Lee Gumbs, Courtesy Ginestra

Janelle Ginestra Shares Her Grandma's Recipe for Enchilada Pie

Growing up, commercial dancer and choreographer Janelle Ginestra loved watching her Grandma Betty cook. "She's a 4' 11", adorable little Mexican woman, and would always cook us tortas and Mexican food," Ginestra says.

Her favorite of her grandma's dishes is enchilada pie. "I'm half Italian and half Latin, so I always loved that it was like a Mexican lasagna," she says. Today, Ginestra cooks it herself whenever she's trying to impress her friends: "Because it's something you can rely on tasting good—you can't go wrong with tortillas, meat and cheese, ever."


  • 1 lb lean ground beef
  • 1 medium yellow onion, chopped
  • 1 clove garlic, chopped
  • 2 tbsps butter
  • 8 oz can tomato sauce
  • 1–2 tsps salt
  • 1/4 tsp black pepper
  • 2 tbsps chili powder
  • olive halves or pieces (at your discretion)
  • 8 oz grated cheddar cheese or shredded cheese blend
  • 6 or 7 corn tortillas, lightly buttered


  1. Preheat oven to 375°F.
  2. Fry together beef, onion, garlic and butter until onions look clear and meat is cooked. Then drain the excess liquid.
  3. In a separate bowl, mix together tomato sauce with salt, pepper, chili powder and olives. Combine with meat, mixing well.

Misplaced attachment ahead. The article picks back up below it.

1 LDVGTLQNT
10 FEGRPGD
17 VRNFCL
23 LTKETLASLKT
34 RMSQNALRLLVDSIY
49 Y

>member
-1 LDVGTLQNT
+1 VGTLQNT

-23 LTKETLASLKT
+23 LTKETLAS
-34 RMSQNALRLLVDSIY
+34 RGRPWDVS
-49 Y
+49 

4. In a buttered pie pan, place a tortilla. (If your tortillas are too small to fit the baking dish, add extra pieces of tortilla to fill out each layer.) Then add enough meat mixture to cover the tortilla, then sprinkle some cheese. Repeat that pattern 5 times, ending with a tortilla, then sprinkle more cheese.
  5. On top, add about 1/3 cup water. "I usually fill half the empty can of tomato sauce with water," says Ginestra.
  6. Cover pan with aluminum foil and bake for 30 minutes or until cheese is bubbling.

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AMDA's 4 Tips for Acing Your Next Audition

Ah, audition day. The flurry of new choreography, the long lines of dancers, the wait for callbacks. It's an environment dancers know well, but it can also come with great stress. Learning how to be best prepared for the big day is often the key to staying calm and performing to your fullest potential (and then some).

This concept is the throughline of the curriculum at American Musical and Dramatic Academy, where dance students spend all four years honing their audition skills.

"You're always auditioning," says Santana Trujillo, AMDA's dance outreach manager and a graduate of its BFA program. On campus in Los Angeles and New York City, students have access to dozens of audition opportunities every semester.

For advice on how dancers can put their best foot forward at professional auditions, Dance Magazine recently spoke with Trujillo, as well as AMDA faculty members Michelle Elkin and Genevieve Carson. Catch the whole conversation below, and read on for highlights.

July 2021